Memory is one of the stranger parts of our existence, our capacity to store information and recall experiences from the past. It’s connected to faces, smells and the inanimate objects we carry through life, only to leave them behind in the hope others will find value in them. Will we be remembered by anything more than the mess we leave behind?
Based on the experiences of a real afternoon, Leave A Message by James Mitchell and Ed Coleman attempts to answer this question.
After the death of his father, Ed (Coleman) and his friend Sarah (Gabrielle Fernie) take it upon themselves to wade through the wreckage of a life consumed by alcohol and broken relationships. As they trip over bottles of cherry flavoured vodka and rifle through age-old receipts for service station sandwiches, the fragments of his father’s life start to merge, and Ed finds himself caught in the cracks of untouched memories.
The weight each actor gives to their performance is primarily where Leave A Message‘s strengths lie. Coleman dives into Ed’s solemn presence, fleshing out the melancholy comedian lying within. Sarah is a whirlwind of extremes, acting first and asking questions later. But Fernie also captures her caring nature creating an incredibly honest and task driven individual. Hayley-Marie Axe as Linda, a sex worker frequently sought out by Ed’s father, cuts a very brusque yet vulnerable figure.
Sarah Mercade’s set and costume design, along with Will Alder’s lighting and sound, create a space soaked in the atmosphere of a recently extinguished life. It could easily dip into the scene of a house party aftermath or an abandoned squat. Instead, it is shaped into a squalid bedsit which has slowly deteriorated alongside its inhabitant. The flickering light bulb which solely lights the stage during the moments’ that memories and the present appear to merge helps to put us on edge, painting a picture of Ed’s unravelling mental state.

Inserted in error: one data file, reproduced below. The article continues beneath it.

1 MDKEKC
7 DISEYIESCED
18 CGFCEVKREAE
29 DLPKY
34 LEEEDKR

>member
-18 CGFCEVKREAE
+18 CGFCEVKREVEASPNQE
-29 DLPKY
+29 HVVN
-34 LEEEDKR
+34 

However, throughout the play, the audience suffers from a lack of guidance. The use of the answer phone as a narrative device could be cleverly implemented. However, at the moment it is often the only thing which moves the story forward.
In large parts, the show feels passive. Every time a shot of energy immerses me in the story, long pauses and moments which require me to follow a series of very minute actions completely drain the momentum. This makes the emotions feel very surface-level, and gives the play the feeling of a sitcom or comedy sketch which bounces off the audience’s laughter, rather than a strong structural drive.
Leave A Message is built on promising foundations; however, the highly visual nature and little dialogue make it a difficult story to follow. Its comedic value holds a lot of strength, but doesn’t provide enough energy to create a truly engaging narrative.
Leave A Message is playing until 24 February. For more information and tickets, visit the VAULT Festival website.